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What Is The Thyroid Gland?

The Thyroid Gland

 

Our endocrine system is a group of glands in our body that secrete hormones internally -using the bloodstream- that regulate bodily functions such as metabolism, growth and reproduction. Every cell in the body depends upon thyroid hormones for regulation of their metabolism.

The thyroid gland is the largest gland in the endocrine system, normally weighing less than one ounce (28 grams). It is a butterfly-shaped organ that is located at the base of the neck, wrapped around the lateral sides of the trachea (windpipe) just below the Adam’s apple in men. It is made up of two halves, called lobes that are joined together by a narrow band of thyroid tissue known as the isthmus.

 

What does the thyroid gland do?

KETO Thyroid systemEvery cell in our body has thyroid hormone receptors. The duty of the thyroid gland is to take iodine (a trace mineral found in many foods) and tyrosine (an amino acid) as building blocks, and convert these into thyroid hormones.

The three thyroid hormones are:

  • Thyroxine (T4),
  • Triiodothyronine (T3), and
  • Calcitonin

About T4 and T3 hormones:

  • play a significant role in the energy regulation of our body,
  • increase our cellular activity in almost every kind of cell in our body,
  • regulate our metabolic organ processes.
  • T4 and T3 are made in the thyroid gland using iodine.
  • Thyroid cells are the only cells in the body which can absorb iodine.
  • Every cell in the body depends upon thyroid hormones for regulation of their metabolism (conversion of oxygen and calories to energy, burning of calories from food).
  • If there is too much or too little thyroid hormone in our body, our entire metabolism is impacted.
  • Thyroid cells combine iodine and the amino-acid tyrosine to make T3 and T4.
  • T3 and T4 are released into the blood stream and are transported throughout the body.
  • T3 has three molecules of iodine while T4 has four.
  • The thyroid gland produces about 80% T4 and about 20% T3.
  • T3 possesses about four times the “hormone strength” as T4.
  • Most of the T4 and T3 circulates in the blood bound to protein, while a small percentage is free (not bound).
  • Blood tests can measure total (unbound plus bound) T4, free T4, total T3 (bound plus unbound), and free T3.

 

Pituitary Gland and Hypothalamus

Keto - TRH producing Pituitary gland for thyroid hormon productionPituitary gland is the main endocrine gland. It is a small structure the size of a peanut located at the base of the brain. It is called the “master gland” because it produces hormones that control other glands and many body functions including growth.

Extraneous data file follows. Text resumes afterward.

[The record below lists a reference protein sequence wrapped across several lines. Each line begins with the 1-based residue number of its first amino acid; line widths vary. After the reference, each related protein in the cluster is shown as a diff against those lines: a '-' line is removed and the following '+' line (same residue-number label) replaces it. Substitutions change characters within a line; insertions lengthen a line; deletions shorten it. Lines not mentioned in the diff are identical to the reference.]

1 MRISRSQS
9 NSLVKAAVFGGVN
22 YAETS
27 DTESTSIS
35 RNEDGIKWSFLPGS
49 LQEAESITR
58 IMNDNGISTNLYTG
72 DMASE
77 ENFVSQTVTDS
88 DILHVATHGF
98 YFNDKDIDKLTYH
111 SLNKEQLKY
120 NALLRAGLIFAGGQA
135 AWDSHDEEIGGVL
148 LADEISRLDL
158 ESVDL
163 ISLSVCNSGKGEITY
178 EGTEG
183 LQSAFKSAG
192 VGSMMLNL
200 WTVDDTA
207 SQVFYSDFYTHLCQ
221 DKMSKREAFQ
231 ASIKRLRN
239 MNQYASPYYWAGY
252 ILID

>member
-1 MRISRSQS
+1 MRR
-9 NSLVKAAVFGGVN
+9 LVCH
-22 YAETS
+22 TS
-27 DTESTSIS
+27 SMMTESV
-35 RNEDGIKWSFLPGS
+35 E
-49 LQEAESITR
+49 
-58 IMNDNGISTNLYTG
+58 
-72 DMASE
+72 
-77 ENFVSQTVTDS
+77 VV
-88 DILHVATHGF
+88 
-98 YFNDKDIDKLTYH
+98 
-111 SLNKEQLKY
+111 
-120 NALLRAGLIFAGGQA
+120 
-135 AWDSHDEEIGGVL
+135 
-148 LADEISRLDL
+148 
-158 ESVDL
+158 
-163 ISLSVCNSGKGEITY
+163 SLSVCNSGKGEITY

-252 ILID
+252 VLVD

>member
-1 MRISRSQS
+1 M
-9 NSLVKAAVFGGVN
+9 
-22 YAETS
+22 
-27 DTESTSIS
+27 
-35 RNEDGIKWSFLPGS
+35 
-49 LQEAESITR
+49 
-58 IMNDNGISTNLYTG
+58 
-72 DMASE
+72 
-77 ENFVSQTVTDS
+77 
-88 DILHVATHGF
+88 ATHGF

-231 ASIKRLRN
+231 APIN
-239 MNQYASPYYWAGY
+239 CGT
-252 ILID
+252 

The thyroid gland is under the control of the pituitary gland, another one of the endocrine system glands. When the level of thyroid hormones (T3 & T4) drops too low, the pituitary gland produces “Thyroid Stimulating Hormone” (TSH) which stimulates the thyroid gland to produce more hormones. Under the influence of TSH, the thyroid manufactures and secretes T3 and T4, thereby raising their levels in the blood stream.

The pituitary gland itself is regulated by another gland, known as the hypothalamus. The hypothalamus is part of the brain and produces “TSH Releasing Hormone” (TRH) which tells the pituitary gland to stimulate the thyroid gland (by releasing TSH).

One can imagine the thyroid gland as a furnace, the pituitary gland as the thermostat, hypothalamus as the person who sets the thermostat.

 

 Exocrine System Glands

keto Endocrine systemThe exocrine system in contrast to the endocrine system is a group of specialized cells that release hormones externally to the body’s cavities, organs, or surface through ducts.

The exocrine secretions are involved in many important functions, such as …

  • sweating,
  • digestion, and
  • lubricating the eyes.

The major exocrine glands include …

  • the salivary glands,
  • liver,
  • stomach,
  • prostate,
  • lacrimal glands,
  • pancreas,
  • sweat glands,
  • sebaceous glands, and
  • mammary glands.

 

Diseases of the thyroid
  • Thyroid disease is extremely common.
  • According to the American Association of Clinical Endocrinologists, 27 million Americans have an over or underactive thyroid gland.
  • Thyroid disease is much more common in women – 8 in 10 thyroid patients are female.
  • Thyroid disease is also strongly linked to diabetes.
Things that can go wrong with the thyroid gland mostly fall into three categories:
  • Underactivity or Hypothyroidism –when the body makes too little of the thyroid hormones.
  • Overactivity or Hyperthyroidism – when the body makes too many of the thyroid hormones.
  • Growths – this can include benign cysts, nodules or cancers of the thyroid gland.

 

 

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